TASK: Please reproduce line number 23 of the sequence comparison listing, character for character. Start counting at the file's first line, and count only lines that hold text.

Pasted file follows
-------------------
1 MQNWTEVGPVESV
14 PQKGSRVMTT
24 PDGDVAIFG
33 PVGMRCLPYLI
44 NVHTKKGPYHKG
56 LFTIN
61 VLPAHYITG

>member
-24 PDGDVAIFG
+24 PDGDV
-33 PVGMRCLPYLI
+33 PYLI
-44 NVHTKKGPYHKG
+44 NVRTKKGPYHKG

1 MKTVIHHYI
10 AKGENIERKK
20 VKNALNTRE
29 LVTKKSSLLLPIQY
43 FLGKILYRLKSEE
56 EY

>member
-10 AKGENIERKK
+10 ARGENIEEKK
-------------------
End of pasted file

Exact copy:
+10 ARGENIEEKK